Looking to learn from successful Pinterest accounts? Here is how I grew my Pinterest monthly viewers from 0 to 5 million in just over a year.
As a new beauty blogger at beautybrainsblush.com, I knew I could reach my audience on Pinterest. I had been browsing Pinterest as a user for years, and I knew that my makeup content was popular on the platform.
But I hadn’t used Pinterest from a professional business standpoint, and there was a lot that I had to learn.
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There are a couple of things that make Pinterest so unique, but it took me a while to learn what they are and how I can use those important differences to support my blog.
I learned that Pinterest is actually more similar to Google than it is to Facebook or Twitter. I thought Pinterest was another social media site, just like the rest. In reality, Pinterest is a visual search engine.
It isn’t a platform where you catch up with friends and family – it’s a platform where you search for ideas and answers.
I quickly learned to create pin graphics, read the analytics, and treat Pinterest like a search engine – which ultimately skyrocketed my Pinterest growth.
There are many reasons why Pinterest worked for me, and how it can also work for you. If you aren’t sold on the platform yet, read this: 5 Reasons You Should Use Pinterest for Blogging.
About My Pinterest Account
You can check out my blog’s Pinterest account here. The screenshots provided in this article were taken between March and April 2020.
BeautyBrainsBlush.com is a makeup blog, where I focus on sharing makeup basics and providing helpful information to teach beginners and enthusiasts! My blog’s Pinterest account includes similar content, from makeup look ideas to tutorials and tips. I’ve also branched out to related topics that my audience is interested in, such as hairstyles and fashion.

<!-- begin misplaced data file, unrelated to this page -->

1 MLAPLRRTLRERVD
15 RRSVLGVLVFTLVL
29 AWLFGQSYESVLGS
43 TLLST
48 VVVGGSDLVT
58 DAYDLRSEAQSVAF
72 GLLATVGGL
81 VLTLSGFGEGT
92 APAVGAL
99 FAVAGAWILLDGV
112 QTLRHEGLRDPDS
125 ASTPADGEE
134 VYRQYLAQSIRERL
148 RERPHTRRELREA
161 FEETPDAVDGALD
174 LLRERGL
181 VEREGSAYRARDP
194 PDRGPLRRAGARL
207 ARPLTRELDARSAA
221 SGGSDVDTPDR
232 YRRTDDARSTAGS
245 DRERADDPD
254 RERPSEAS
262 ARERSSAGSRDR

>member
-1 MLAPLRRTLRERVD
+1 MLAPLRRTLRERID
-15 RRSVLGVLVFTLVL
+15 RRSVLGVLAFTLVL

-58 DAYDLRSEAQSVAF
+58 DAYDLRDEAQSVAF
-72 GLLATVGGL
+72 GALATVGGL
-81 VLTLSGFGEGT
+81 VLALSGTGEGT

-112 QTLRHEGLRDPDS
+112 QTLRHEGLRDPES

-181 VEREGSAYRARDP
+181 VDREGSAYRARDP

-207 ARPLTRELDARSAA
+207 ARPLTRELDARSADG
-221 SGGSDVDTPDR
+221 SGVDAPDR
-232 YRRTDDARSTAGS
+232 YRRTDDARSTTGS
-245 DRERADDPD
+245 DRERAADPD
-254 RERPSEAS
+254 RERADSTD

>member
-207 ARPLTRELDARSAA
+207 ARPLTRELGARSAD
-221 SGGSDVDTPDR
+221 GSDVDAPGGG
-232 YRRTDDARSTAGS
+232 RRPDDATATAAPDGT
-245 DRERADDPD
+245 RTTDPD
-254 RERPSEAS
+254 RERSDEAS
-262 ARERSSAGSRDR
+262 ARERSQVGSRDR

I started my blog and my blog’s Pinterest account in December 2018. At the time I am writing this article, my Pinterest account is 16 months old. The analytics I’m sharing don’t go back to 2018 (the oldest data I have access to begins in January 2019) so I’ll try to add in the data I have saved in old growth reports to paint the full picture.
In February 2019, I reached 1.8 million monthly viewers on Pinterest during my third month blogging. Yes, seriously.
In March 2020, my Pinterest Monthly Viewers peaked at 5.8 million. The number of monthly viewers I have fluctuates depending on the time of year, Pinterest algorithm changes, and world events.
Here is a screenshot of my blog’s Pinterest impressions from January 1, 2019 through the mid-April of 2020.
You can clearly see when I had a few viral pins, and the general rise of impressions over time. The first spike in February is when I started to use Tailwind – more on that later.
At the bottom right, you can also see the total number of impressions my account has gathered over this time – almost 83 MILLION. To think that my pins have been seen 82,978,720 times is crazy awesome.
Important side note: I grew completely organically. I have never used Pinterest ads on my profile.
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How I Grew My Pinterest Monthly Viewers to 5 Million
Here are strategies I implemented and steps I took to grow my Pinterest account
Pin With a Business Mindset
To succeed as a business on Pinterest, you need to have a Pinterest business account.
Business accounts are free and they give you access to analytics, advertising, and audience insights/trends. There is nothing to lose, only information to gain!